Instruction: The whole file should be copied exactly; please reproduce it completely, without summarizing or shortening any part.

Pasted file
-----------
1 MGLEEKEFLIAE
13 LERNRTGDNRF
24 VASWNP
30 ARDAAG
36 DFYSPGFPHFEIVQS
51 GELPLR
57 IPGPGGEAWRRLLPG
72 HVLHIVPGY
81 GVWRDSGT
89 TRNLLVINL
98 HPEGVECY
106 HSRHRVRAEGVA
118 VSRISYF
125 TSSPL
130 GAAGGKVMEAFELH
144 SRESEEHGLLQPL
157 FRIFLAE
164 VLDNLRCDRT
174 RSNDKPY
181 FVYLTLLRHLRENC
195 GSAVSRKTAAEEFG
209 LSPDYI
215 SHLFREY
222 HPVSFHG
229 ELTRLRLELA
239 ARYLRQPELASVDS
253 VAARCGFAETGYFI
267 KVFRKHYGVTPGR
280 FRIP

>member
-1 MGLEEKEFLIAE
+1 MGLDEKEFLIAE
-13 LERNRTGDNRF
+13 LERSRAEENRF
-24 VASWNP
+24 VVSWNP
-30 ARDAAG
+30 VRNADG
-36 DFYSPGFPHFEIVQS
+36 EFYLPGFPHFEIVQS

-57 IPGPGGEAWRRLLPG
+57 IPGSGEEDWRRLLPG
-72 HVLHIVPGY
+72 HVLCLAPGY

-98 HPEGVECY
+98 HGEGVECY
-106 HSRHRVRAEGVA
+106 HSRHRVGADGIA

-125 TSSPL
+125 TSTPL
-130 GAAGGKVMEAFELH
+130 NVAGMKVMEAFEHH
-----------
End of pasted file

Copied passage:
1 MGLEEKEFLIAE
13 LERNRTGDNRF
24 VASWNP
30 ARDAAG
36 DFYSPGFPHFEIVQS
51 GELPLR
57 IPGPGGEAWRRLLPG
72 HVLHIVPGY
81 GVWRDSGT
89 TRNLLVINL
98 HPEGVECY
106 HSRHRVRAEGVA
118 VSRISYF
125 TSSPL
130 GAAGGKVMEAFELH
144 SRESEEHGLLQPL
157 FRIFLAE
164 VLDNLRCDRT
174 RSNDKPY
181 FVYLTLLRHLRENC
195 GSAVSRKTAAEEFG
209 LSPDYI
215 SHLFREY
222 HPVSFHG
229 ELTRLRLELA
239 ARYLRQPELASVDS
253 VAARCGFAETGYFI
267 KVFRKHYGVTPGR
280 FRIP

>member
-1 MGLEEKEFLIAE
+1 MGLDEKEFLIAE
-13 LERNRTGDNRF
+13 LERSRAEENRF
-24 VASWNP
+24 VVSWNP
-30 ARDAAG
+30 VRNADG
-36 DFYSPGFPHFEIVQS
+36 EFYLPGFPHFEIVQS

-57 IPGPGGEAWRRLLPG
+57 IPGSGEEDWRRLLPG
-72 HVLHIVPGY
+72 HVLCLAPGY

-98 HPEGVECY
+98 HGEGVECY
-106 HSRHRVRAEGVA
+106 HSRHRVGADGIA

-125 TSSPL
+125 TSTPL
-130 GAAGGKVMEAFELH
+130 NVAGMKVMEAFEHH